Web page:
Over the last 2 years as I have delved deeper into virtual reality (VR) I have learned things I never expected to experience. The fact that VR is programmable means that the experience is solely dependent on ones imagination (and perhaps a little aptitude for software development). VR transports you immediately into a new reality and this holds many implications. The truth is that the physical body, or meat space, does not go anywhere. It is the mind or the psyche that is convincingly transported and the focus of my exploration. This is the true potential for the impact of VR.
I recently received a consumer version VR device. This device not only allows you to glimpse into another world, but also provides you the ability to manipulate the world around you with your hands. In addition, the technology provides the freedom of movement throughout a play area where you can walk around, sit, dance, pivot, the full range of bodily motions as long as it is within the bounds of a play area. This transforms ones understanding of the lived experiences almost 100% from the meat space into a digital realm. When you can train your aim inside an archery simulation and the fidelity nearly reflects reality, it is a strange experience indeed. I have never done archery myself, but being able to have some measure of behavioural mimicry to archery was not only a fun experience, but immersive and tiring! Having to duck and dodge enemy fire, destroying enemies with accurate aim, and spinning around at a second’s notice to ensure no one was attacking you from behind was thrilling. To imagine that this is the new world of the gamer, no longer bound to a computer chair, but sweating instead in a dimly lit room, practicing proper aim that can maybe be carried into the real world. On the score board, your abilities are compared against the best in the world and usernames compete in a never ending battle to the top rank.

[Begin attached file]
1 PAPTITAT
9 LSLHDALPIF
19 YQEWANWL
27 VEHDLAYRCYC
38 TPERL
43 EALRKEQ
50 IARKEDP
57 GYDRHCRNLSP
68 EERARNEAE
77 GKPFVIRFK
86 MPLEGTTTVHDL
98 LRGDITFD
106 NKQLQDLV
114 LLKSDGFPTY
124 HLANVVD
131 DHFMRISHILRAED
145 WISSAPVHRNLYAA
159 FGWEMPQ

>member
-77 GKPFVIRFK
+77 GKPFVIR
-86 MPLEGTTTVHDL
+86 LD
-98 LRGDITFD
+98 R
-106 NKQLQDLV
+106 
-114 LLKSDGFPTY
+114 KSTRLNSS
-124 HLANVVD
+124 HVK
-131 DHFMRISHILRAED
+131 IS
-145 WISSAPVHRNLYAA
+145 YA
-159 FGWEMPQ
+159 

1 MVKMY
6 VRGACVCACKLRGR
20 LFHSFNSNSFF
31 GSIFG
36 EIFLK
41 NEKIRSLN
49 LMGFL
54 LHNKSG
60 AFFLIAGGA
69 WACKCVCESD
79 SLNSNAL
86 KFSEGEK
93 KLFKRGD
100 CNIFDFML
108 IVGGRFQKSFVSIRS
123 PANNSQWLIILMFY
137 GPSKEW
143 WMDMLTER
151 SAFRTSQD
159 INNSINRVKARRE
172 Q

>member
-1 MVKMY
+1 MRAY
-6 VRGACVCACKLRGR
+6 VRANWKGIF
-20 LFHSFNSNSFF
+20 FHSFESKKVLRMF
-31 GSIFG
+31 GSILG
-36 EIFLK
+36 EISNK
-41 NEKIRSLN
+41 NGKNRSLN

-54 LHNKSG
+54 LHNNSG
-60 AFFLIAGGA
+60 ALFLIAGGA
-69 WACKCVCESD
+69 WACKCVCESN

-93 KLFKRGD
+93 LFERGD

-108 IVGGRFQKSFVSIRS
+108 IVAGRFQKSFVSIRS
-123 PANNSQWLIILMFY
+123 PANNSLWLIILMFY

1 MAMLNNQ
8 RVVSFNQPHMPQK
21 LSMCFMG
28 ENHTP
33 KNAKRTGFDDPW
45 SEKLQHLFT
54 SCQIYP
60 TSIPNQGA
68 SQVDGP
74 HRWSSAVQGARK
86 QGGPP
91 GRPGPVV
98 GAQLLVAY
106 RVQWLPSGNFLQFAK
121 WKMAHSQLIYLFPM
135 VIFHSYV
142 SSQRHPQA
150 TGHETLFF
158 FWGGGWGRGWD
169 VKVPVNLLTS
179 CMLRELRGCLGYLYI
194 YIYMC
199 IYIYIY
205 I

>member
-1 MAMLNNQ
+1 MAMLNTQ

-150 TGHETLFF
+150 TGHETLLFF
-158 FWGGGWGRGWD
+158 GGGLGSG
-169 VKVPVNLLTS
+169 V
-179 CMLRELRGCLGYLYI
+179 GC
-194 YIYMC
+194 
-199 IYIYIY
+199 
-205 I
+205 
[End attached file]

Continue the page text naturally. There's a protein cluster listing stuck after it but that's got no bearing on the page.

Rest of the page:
I also experienced an amazing level of intimacy in VR. Coming headset to headset with other people around the world, playing games and chatting with them through mics was absolutely astounding. I could see their heads move about as they thought about the ideas I shared with them. People witnessed my hands held on my hips as I wait for them to take the next shot at pool. We giggled together as we threw chairs all around a digital bar and made a mess with beer bottles and books. I high fived someone from Germany, we chatted about what a strange experience VR was, we looked at each other’s computer screens to check time zone differences between me and someone from Illinois, and goofed around with the interface as we learned and tinkered with our new toys. I was approached by a Frenchman from Austria that even wanted to show me around the digital space while I practiced my French. We spent time with phantom others in our minds, while our bodies remained alone and without company, yet I felt connected online for the very first time. I have made several friends already from around the world.
Does the mind care that you are not physically next to a person? No. I can say for myself that my mind was thoroughly convinced that I was properly socializing with others beside me, sharing and laughing together in a room. Meeting with strangers was no more jarring than in person, and in earnest, less so because all my fears of judgment vanished with the replacement of my body as an avatar. However, my expression, who “I” was did not vanish, and was perhaps enhanced by the removal of my distracting physical self.
*The views expressed by our authors are personal opinions and do not necessarily reflect the views of the CCPA